But I look back on that now and I want to say, “You can HAVE that!” Go ahead and claim the things that make the African American community stand out TO THIS DAY, claim the things that make us STILL carry around a stigma wherever we go. I simply do not want it anymore. I prefer to lead by example. If we want pure equality, we have to offer it ourselves. We cannot expect to be treated the same as others when we don’t want others to DANCE the way we do. We don’t want people to strive for the type of hair we have or the for the fullness of our lips.
Remember when we were trying to make our lips LESS full? Remember when we were putting strong, harmful chemicals in our hair in an attempt to look more like white people? I do. There’s someone relaxing their hair right now as you read this, somewhere in America. I remember looking at a box of hair relaxer for kids in the hair care aisle at the store and begging my mom to get it for me. I remember in middle school when I tried to flat-iron my hair every week so people would think that was the way my hair really was. If ever I had to wear my hair curly, I stuck it in a dull ponytail resting at the nape of my neck, too ashamed of how I looked to figure out what to do with it.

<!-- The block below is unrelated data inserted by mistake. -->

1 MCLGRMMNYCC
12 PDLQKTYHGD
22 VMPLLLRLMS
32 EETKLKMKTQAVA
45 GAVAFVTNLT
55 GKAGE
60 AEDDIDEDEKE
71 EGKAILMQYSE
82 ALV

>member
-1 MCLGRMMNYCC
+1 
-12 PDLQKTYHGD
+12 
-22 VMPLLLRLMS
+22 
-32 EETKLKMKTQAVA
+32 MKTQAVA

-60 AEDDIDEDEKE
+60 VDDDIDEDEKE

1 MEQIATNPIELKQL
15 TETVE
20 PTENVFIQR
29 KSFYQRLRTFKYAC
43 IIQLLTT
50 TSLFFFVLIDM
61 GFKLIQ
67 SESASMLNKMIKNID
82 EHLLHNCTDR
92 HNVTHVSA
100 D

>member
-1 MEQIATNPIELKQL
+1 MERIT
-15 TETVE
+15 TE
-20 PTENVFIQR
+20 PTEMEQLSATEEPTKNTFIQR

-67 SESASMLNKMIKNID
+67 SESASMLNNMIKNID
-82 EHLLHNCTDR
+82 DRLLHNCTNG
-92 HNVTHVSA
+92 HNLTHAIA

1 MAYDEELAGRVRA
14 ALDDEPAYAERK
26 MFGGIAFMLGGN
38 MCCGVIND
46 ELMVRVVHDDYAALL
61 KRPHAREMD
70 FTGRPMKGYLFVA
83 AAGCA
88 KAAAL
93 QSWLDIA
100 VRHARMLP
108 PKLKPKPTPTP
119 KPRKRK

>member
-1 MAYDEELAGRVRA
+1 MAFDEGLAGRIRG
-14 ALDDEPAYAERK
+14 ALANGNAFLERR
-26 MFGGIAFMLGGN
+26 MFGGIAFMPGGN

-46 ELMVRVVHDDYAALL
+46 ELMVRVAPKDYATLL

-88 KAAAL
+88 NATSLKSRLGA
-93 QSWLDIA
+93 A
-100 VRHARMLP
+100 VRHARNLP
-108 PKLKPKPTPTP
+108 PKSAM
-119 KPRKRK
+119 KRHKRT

After years of that stupidity, I realized that others are STRIVING to capture the look I have, spending hours trying to make their hair curly. It’s that “You always want what you can’t have” syndrome that people have these days. Nothing is ever good enough. But I was able to overcome it and became confident with my curls.
Here’s a picture of me when I was in high school,
shortly after I realized how beautiful my curls really are.
But I digress.
My point is, if we try to hold onto and “claim” the things that thugs do and call in “black culture”, absolutely nothing can change. I listen to rap music, and I use some “black slang”. That’s just who I am. But I definitely do not adopt the style of clothes, the disrespect toward others in public, the “life is just one big party” attitude that I perceive from some. Some might say I’m “trying to act white”. Well, if “acting white” is not being overly noisy and speaking properly and having respect for others, then yes I am.
But as Childish Gambino said, “We all look the same to the cops” in his song Hold You Down. And that’s the problem we have.
We can’t pretend to not notice the major issue America is facing right now, it’s a thick fog causing claustrophobia for every single person who considers themselves an American. “We may have all come on different ships, but we’re in the same boat now,” as Martin Luther King once said.